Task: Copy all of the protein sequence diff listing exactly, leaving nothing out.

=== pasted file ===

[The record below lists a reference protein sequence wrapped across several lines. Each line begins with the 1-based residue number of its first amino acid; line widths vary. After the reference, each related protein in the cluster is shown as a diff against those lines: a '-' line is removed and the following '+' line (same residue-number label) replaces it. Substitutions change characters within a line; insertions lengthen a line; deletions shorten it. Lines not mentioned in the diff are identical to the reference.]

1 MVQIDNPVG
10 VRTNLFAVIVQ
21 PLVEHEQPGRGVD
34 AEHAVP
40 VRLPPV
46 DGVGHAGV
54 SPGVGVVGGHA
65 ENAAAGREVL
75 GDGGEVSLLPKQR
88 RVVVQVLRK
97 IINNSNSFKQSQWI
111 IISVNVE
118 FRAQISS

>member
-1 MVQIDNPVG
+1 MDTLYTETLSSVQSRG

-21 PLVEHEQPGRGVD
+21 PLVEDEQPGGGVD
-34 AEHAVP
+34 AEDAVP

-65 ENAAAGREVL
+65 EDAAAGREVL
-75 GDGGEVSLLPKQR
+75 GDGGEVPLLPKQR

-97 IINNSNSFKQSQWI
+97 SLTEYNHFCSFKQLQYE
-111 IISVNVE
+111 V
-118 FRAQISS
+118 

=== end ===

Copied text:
[The record below lists a reference protein sequence wrapped across several lines. Each line begins with the 1-based residue number of its first amino acid; line widths vary. After the reference, each related protein in the cluster is shown as a diff against those lines: a '-' line is removed and the following '+' line (same residue-number label) replaces it. Substitutions change characters within a line; insertions lengthen a line; deletions shorten it. Lines not mentioned in the diff are identical to the reference.]

1 MVQIDNPVG
10 VRTNLFAVIVQ
21 PLVEHEQPGRGVD
34 AEHAVP
40 VRLPPV
46 DGVGHAGV
54 SPGVGVVGGHA
65 ENAAAGREVL
75 GDGGEVSLLPKQR
88 RVVVQVLRK
97 IINNSNSFKQSQWI
111 IISVNVE
118 FRAQISS

>member
-1 MVQIDNPVG
+1 MDTLYTETLSSVQSRG

-21 PLVEHEQPGRGVD
+21 PLVEDEQPGGGVD
-34 AEHAVP
+34 AEDAVP

-65 ENAAAGREVL
+65 EDAAAGREVL
-75 GDGGEVSLLPKQR
+75 GDGGEVPLLPKQR

-97 IINNSNSFKQSQWI
+97 SLTEYNHFCSFKQLQYE
-111 IISVNVE
+111 V
-118 FRAQISS
+118 